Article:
Fantasy football provides for a number of different strategies, but 2011 provides new challenges that will favor those who follow two unique draft strategies.
One is the running back-heavy strategy
The other is the quarterback and tight end focused strategy.
Let's take a look at both strategies and dissect why they will give you an advantage this year.
This year, the running back position is as thin as ever, meaning that drafting running backs with your first two picks, especially if you can grab an elite one like Chris Johnson or Adrian Peterson, can provide an advantage for you over competitors.
In past years, there were far less time-shares in the NFL.
Now, it seems like every new head coach that is hired is looking for a second tailback to take the load off of his workhorse.
So, one great strategy for 2011 is to select running backs in the first and second round.
If you are attempting to pull of the "back-to-back running back" strategy, it is very simple.
You select running backs with your first two picks, hoping they will become your starters and remain there for the entire season.
This applies whether you are picking first or 12th.
Let's say you select Adrian Peterson first overall.
When your next set of back-to-back picks come, you need to grab a running back like Ahmad Bradshaw or hope that someone like Steven Jackson falls to you.
Then, with the third pick and so on, you can begin to fill out your needs at the other important positions as you wish.
If you are picking near the end of the first round, this strategy is prime. You can grab two of the highest ranked running backs before falling off the tier of the elite tailbacks.
In the "back-to-back running back" strategy, the thinking behind it is that you will be set on running backs for the season.
Once you draft your two stud tailbacks, you can worry about finding replacements at wide receiver when your late-round picks do not pan out.
Plus, it allows you to still grab an elite player at another position in the third round.
Rather than taking Andre Johnson (elite WR) in round one, Rashard Mendenhall in round two (elite RB) and Peyton Hillis (second-tier RB) in round three, you can grab Ray Rice (elite RB) in round one, Steven Jackson in round two (elite RB), and still have Larry Fitzgerald or Vincent Jackson (elite WRs) in round three.
Now, drafts can be surprising based on how your opponents like to go about drafting, so you must be ready to adapt.
Still, this strategy is fairly easy to follow and succeed—no matter what happens on draft day.
The Antonio Gates theory is more than just suggesting that you select Gates as your tight end.
It also favors a specific strategy on quarterbacks as well.
Instead of waiting on a quarterback and filling your team with mediocre running backs and wide receivers, this strategy asks you to grab one early.
You will have the greatest advantage at the two positions that have players that are far and away better than everyone else.
In the Antonio Gates strategy, you need to select a quarterback and Gates in the first three or four rounds, depending on the size of your league.
For example, let's say you're selecting sixth in an 12-team league.
This strategy would tell you to grab the best running back available with the first pick, the best quarterback available in the second round, and Gates with your third round pick.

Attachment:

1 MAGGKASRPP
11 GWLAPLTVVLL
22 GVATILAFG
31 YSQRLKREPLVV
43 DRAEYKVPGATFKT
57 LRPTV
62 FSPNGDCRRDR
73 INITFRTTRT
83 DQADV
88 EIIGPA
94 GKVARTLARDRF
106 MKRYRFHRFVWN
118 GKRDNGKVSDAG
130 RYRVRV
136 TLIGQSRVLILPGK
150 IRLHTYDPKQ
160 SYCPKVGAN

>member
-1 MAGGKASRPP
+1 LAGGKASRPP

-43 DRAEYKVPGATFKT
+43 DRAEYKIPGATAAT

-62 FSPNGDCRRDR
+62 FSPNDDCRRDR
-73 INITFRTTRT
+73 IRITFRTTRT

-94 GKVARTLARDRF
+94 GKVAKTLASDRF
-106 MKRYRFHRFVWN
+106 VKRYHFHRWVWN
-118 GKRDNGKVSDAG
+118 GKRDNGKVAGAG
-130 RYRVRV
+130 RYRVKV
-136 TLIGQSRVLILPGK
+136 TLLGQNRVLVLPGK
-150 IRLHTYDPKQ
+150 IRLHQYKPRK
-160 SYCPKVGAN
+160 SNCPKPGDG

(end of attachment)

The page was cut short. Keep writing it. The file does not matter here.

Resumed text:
This could allow you to end up with LeSean McCoy, Drew Brees and Gates with your first three picks.
If you know that a ton of people in your league love to draft quarterbacks in the first round, grab your favorite quarterback with your first round pick.
No matter how you do it, the goal is to finish the first three or four rounds with a running back or two, an elite quarterback and Gates.
There is a method to the madness of the Antonio Gates theory.
Every year, there are receivers and running backs that come out of nowhere to jump to the top of the leaderboard in points by the end of the season.
Then, there are the usual suspects that are expected to be at the top, and prove during the season why they had high expectations going into the season.
In the end, it is usually mixture at the top that includes about 65 percent of the latter and 35 percent of the former to make the top running back and receiver scorers in fantasy football.
Another thing to note is that at these two positions, the players are all bunched together at the top.
Last season, Arian Foster was a bit of an anomaly, going from late-round sleeper to top scorer in all of fantasy football. Aside from him, the second running back, Adrian Peterson, and the eleventh running back, Ray Rice, were separated by 33 points in ESPN's standard scoring leagues.
The first and tenth wide receivers were separated by a whopping 45 points, or 2.6 points per game.
So, at these positions you do not gain a huge advantage by selecting the elite early. It only allows you to hold serve.
Antonio Gates, however, is a near lock to dominate the class of tight ends.
He scored in double digits in every game he finished last season but one.
He finished just behind Jason Witten in scoring, and he only played 10 games.
So, having Gates provides a huge advantage at a single position.
Then, there are the quarterbacks.
You may not have an advantage over the team you are playing if they also own one of these quarterbacks.
But, this will only be about half of the league.
Thus, you will have an enormous advantage at quarterback every other week whether you have Brees going against Josh Freeman, Ben Roethlisberger or even Joe Flacco.
This strategy is beneficial because it provides you a specific advantage at two positions.
Grab Gates and a top quarterback, and thank me later.